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How do the provisions of SFAS No. 123(R) differ from the bill introduced by members of Congress (Dreier and Eshoo), which would require expensing for options issued to only the top five officers in a company? Which approach do you think would result in more useful information? (Focus on comparability.)
LT wk2 CA16.4.doc

CA16­4 (Stock Compensation Plans) The following two items appeared on the Internet
concerning the passage of SFAS No. 123(R).
WASHINGTON, D.C.February 17, 2005 Congressman David Dreier (RCA), Chairman of the House

Rules Committee, and Congresswoman Anna Eshoo (DCA) reintroduced legislation today that
will pre­ serve broad­based employee stock option plans and give investors critical information
they need to understand how employee stock options impact the value of their shares.
Last year, the U.S. House of Representatives overwhelmingly voted for legislation that would
have ensured the continued ability of innovative companies to offer stock options to rank­and­file
employ­ ees, Dreier stated. Both the Financial Accounting Standards Board (FASB) and the
Securities and Exchange Commission (SEC) continue to ignore our calls to address legitimate
concerns about the im­ pact of FASBs new standard on workers ability to have an ownership
stake in the New Economy, and its failure to address the real need of shareholders: accurate and
meaningful information about a com­ panys use of stock options.
In December 2004, FASB issued a stock option expensing standard that will render a huge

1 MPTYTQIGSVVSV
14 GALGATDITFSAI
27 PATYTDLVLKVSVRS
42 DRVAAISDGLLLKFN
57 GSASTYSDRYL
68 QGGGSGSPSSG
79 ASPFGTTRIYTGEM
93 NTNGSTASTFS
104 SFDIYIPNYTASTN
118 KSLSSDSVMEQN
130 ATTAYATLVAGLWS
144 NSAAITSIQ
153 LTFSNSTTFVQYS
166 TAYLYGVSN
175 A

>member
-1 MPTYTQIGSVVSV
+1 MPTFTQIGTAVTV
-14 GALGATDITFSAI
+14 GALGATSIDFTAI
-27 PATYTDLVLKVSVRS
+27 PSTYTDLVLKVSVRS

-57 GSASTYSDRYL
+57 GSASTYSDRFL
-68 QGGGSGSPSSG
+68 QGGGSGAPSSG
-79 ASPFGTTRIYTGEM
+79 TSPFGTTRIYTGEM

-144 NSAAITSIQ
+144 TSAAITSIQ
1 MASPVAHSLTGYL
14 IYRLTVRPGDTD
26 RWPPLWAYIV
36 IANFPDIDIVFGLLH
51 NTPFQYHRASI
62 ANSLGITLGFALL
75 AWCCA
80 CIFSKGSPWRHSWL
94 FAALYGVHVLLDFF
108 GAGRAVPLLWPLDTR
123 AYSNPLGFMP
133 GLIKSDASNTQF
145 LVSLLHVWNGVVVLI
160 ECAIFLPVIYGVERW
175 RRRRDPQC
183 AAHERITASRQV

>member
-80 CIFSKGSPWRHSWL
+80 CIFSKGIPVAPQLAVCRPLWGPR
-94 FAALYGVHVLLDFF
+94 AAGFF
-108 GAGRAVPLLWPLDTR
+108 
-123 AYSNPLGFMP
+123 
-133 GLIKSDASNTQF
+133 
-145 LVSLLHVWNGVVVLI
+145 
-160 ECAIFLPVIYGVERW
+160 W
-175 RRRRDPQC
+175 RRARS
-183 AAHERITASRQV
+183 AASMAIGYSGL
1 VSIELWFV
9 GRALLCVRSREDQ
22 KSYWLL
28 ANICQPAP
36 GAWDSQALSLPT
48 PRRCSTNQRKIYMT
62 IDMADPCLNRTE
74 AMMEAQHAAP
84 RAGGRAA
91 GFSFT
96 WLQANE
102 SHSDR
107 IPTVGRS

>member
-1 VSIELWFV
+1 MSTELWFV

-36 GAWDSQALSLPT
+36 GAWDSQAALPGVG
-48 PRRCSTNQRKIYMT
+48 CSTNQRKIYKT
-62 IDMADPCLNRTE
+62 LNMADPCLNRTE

blow to the 21st century economy, Dreier said. Their action and the SECs apparent lack of
concern for protecting shareholders, requires us to once again take a firm stand on the side of
investors and eco­ nomic growth. Giving investors the ability to understand how stock options
impact the value of their shares is critical. And equally important is preserving the ability of
companies to use this innovative tool to attract talented employees.
Here
We Go Again! by Jack Ciesielski
(2/21/2005,

http://ww
w.accountingobserve
r.com/blog/2005/02/he we­go­again) On February 17,
re­
Congressman David Dreier (RCA), and Congresswoman Anna Eshoo (DCA), officially entered
Silicon Valleys bid to gum up the launch of honest reporting of stock op­ tion compensation:
They co­sponsored a bill to preserve broad­based employee stock option plans and give investors
critical information they need to understand how employee stock options impact the value of
their shares. You know what critical information they mean: stuff like the stock com­
pensation for the top five officers in a company, with a rigged value set as close to zero as
possible. Investors crave this kind of information. Other ways the good Congresspersons want
to help in­ vestors: The bill also requires the SEC to study the effectiveness of those
disclosures over three years, during which time, no new accounting standard related to the
treatment of stock options could be rec­ ognized. Finally, the bill requires the Secretary of
Commerce to conduct a study and report to Con­ gress on the impact of broad­based employee
stock option plans on expanding employee corporate ownership, skilled worker recruitment and
retention, research and innovation, economic growth, and international competitiveness.
Its the old four corners basketball strategy: stall, stall, stall. In the meantime, hope for
regime change at your opponent, the FASB.

Instructions:

How do the provisions of SFAS No. 123(R) differ from the bill introduced by members of Congress (Dreier and Eshoo), which
would require expensing for options issued to only the top five officers in a company? Which approach do you think would
result in more useful information? (Focus on comparability.)

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LT wk2 CA16[1].4.doc

CA16­4 (Stock Compensation Plans) The following two items appeared on the Internet
concerning the passage of SFAS No. 123(R).
WASHINGTON, D.C.February 17, 2005...

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